Navel-gazing and other ways to improve your health


December is a natural time of year to reflect on the big health stories of the past 12 months; the advances, breakthroughs and even scandals with the potential to transform society. But what about the stories that made us do a double-take? 2012 didn’t disappoint, and one of my favourites was the study that analysed the bugs that like to hang out in the human navel.

The jungle in your belly button

The Belly Button Diversity Project is doing pretty much what the name suggests: asking volunteers to collect samples on Q-tips from their bellybuttons and then analysing what’s lurking in there.

“The belly button is one of the habitats closest to us, and yet it remains relatively unexplored,” wrote the researchers in November in the open-access journal PLOS One, where they detailed the findings from an initial batch of 60 or so navels in the United States.

The trawl showed that the human navel was home to many types of bacteria. But intriguingly, the nature of the inhabitants could vary wildly between individuals: the study turned up more than 2,000 “phylotypes” of bacteria, but only a few species were common inhabitants. Meanwhile, some belly buttons sported more than three times the diversity of bugs than others.

Why on earth would you want to know what’s living in your belly button, or anywhere else on your body? Because the bacteria that live on our skin could be doing more than just sitting there: “Several recent studies suggested that skin bacteria have a beneficial effect on skin immune function,” note the authors. The studies of what likes to live on us are continuing, see

Food for thought

If all that gazing at navel microbes hasn’t put you off your food, how about the conversation-starting study that looked at whether chocolate consumption and Nobel prizes are linked?

The paper, which has prompted questions about whether it is actually a prank, is certainly written in a light-hearted fashion.

It appeared online in the New England Journal of Medicine in October, complete with a graph plotting countries’ annual per capita chocolate consumption versus the number of Nobel laureates per 10 million of population.

So what was the skinny on that? According to the paper, there was a “surprisingly powerful correlation between chocolate intake per capita and the number of Nobel laureates in various countries” and Switzerland topped the charts both in eating chocolate and in accepting prizes from the Nobel committee.

It goes to show that if you go looking, you can find correlations between the most unusual of bedfellows. But does it actually mean anything?

Study author Franz Messerli (who hails from Switzerland) at Columbia University in New York notes that “. . . of course, a correlation between X and Y does not prove causation”.

And as another caveat before you dive headlong into the sugar, fat and calories, the paper also points out that “the data are based on country averages, and the specific chocolate intake of individual Nobel laureates of the past and present remains unknown”.

Nevertheless, the researcher indulges: “Dr Messerli reports regular daily chocolate consumption, mostly but not exclusively in the form of Lindt’s dark varieties,” states the paper.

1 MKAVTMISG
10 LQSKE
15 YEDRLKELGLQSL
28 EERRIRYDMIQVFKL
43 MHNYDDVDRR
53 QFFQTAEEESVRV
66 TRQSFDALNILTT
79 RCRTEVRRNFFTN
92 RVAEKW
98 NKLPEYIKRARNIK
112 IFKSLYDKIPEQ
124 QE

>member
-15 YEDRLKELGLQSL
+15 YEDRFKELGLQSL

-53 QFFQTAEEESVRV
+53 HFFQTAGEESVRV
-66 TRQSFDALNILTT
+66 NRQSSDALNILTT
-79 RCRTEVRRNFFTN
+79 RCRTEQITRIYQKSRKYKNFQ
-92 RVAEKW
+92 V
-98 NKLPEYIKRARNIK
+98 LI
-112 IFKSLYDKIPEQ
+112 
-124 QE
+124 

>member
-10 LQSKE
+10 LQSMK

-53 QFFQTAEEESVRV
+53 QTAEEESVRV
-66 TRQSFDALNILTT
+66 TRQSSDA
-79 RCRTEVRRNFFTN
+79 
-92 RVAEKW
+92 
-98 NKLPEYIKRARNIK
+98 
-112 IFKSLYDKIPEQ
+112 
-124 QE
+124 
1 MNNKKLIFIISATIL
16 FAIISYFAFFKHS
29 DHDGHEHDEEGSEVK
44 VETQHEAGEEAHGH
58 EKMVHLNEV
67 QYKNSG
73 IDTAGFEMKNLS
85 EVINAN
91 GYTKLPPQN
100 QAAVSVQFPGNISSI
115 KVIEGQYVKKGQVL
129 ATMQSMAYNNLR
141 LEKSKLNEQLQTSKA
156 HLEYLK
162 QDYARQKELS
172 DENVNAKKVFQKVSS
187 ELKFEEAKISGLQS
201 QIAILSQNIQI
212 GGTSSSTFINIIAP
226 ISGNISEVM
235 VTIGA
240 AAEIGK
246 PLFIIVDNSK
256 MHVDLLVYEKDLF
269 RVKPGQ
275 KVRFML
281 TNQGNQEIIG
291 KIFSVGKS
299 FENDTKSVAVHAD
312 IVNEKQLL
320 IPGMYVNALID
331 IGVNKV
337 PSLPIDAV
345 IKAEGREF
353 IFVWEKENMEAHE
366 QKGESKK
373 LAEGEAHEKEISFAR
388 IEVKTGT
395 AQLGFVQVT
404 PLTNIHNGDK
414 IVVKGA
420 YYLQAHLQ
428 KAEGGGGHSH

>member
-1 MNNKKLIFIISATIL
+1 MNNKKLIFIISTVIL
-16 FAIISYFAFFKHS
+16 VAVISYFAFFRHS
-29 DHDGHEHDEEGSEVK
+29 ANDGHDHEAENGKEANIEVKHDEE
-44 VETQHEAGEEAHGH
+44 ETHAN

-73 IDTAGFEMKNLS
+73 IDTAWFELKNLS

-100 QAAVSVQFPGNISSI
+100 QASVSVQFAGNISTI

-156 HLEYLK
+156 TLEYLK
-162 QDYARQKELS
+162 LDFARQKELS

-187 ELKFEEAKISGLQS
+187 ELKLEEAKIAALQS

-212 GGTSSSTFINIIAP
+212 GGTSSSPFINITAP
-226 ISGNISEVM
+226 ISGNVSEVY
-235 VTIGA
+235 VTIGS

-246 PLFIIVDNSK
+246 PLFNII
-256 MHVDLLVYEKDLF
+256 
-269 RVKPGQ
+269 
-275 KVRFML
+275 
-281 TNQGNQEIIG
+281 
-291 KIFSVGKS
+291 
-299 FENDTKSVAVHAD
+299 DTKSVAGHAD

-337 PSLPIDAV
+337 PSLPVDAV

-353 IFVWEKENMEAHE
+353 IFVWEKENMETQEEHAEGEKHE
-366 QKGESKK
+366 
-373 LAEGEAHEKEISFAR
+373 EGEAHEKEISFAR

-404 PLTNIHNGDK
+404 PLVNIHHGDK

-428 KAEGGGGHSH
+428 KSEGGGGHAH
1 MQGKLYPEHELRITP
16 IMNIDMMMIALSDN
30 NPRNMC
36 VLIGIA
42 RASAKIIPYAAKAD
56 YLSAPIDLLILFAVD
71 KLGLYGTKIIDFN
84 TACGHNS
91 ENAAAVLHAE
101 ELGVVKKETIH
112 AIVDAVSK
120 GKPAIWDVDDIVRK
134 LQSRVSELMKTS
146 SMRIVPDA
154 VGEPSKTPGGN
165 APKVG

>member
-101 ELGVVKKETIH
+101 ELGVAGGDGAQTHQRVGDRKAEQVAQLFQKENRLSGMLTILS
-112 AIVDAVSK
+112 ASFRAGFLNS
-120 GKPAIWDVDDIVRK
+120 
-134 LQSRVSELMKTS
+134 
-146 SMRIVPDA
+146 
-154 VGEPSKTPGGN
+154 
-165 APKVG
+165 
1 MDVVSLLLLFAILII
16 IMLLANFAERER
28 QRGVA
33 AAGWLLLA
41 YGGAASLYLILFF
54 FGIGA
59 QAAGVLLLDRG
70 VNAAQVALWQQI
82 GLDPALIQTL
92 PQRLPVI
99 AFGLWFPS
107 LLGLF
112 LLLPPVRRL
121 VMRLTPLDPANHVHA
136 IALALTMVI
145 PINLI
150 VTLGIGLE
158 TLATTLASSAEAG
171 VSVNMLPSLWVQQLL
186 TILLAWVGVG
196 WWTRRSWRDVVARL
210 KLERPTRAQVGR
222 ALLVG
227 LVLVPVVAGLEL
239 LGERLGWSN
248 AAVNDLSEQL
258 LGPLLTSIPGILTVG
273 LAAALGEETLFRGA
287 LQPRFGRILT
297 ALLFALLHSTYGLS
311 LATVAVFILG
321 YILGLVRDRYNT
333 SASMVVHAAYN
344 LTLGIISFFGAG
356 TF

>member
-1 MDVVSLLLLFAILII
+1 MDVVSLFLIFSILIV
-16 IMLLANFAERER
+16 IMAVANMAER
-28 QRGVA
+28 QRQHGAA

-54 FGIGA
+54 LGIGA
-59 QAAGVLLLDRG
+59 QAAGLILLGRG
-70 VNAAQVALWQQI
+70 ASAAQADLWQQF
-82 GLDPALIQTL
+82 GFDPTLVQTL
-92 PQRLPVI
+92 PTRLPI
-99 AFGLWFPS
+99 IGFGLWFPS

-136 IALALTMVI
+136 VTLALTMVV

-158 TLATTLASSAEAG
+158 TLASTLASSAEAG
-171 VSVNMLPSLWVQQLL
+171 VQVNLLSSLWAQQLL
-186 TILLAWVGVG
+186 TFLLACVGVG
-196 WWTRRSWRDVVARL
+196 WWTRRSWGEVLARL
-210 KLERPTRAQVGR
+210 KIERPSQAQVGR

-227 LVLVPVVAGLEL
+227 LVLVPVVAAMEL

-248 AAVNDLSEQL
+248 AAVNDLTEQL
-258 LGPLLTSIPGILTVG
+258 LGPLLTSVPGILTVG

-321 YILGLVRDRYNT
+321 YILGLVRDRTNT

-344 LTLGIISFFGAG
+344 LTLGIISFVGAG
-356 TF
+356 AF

Perhaps unsurprisingly, the bizarre study gave readers plenty to chew on, with some arguing that the juxtaposition of chocolate consumption and Nobel success made little sense, and that other factors were more likely to contribute.

“It’s not that we have a special craving for chocolate here in Switzerland,” noted one witty commenter on the Scientific American website. “We only eat this much in order to maximise our output of Nobel laureates.”

Assault on the ears

Another eye-catching – or maybe ear-bending – study that warrants a mention looked at how the human brain reacts to various unpleasant noises.

Thirteen volunteers got to spend time in a scanner while listening to a range of sounds, including some of the “set-your-teeth-on-edge” variety – such as a knife on a bottle, nails scraping on a blackboard, a baby crying, an angle grinder and an electric drill.

It doesn’t sound much like fun, but bear with it – there was a purpose. The researchers used fMRI scans to assess changes in activity in parts of the brain associated with hearing and with emotional response.

The findings, published in The Journal of Neuroscience, suggest that when we encounter an unpleasant noise, a part of the brain called the amygdala, which is associated with emotion and fear, modulates the response of the brain region associated with hearing.

And, much like the belly button’s microbial jungle, you might reasonably ask why it helps to know this.

“Scientifically, a better understanding of the brain’s reaction to noise could help our understanding of medical conditions where people have a decreased sound tolerance such as hyperacusis, misophonia [literally a “hatred of sound”] and autism when there is sensitivity to noise,” states a release from Newcastle University.

It’s a point echoed by researcher Prof Tom Griffiths. “This work sheds new light on the interaction of the amygdala and the auditory cortex,” he says.

“This might be a new inroad into emotional disorders and disorders like tinnitus and migraine in which there seems to be heightened perception of the unpleasant aspects of sounds.”

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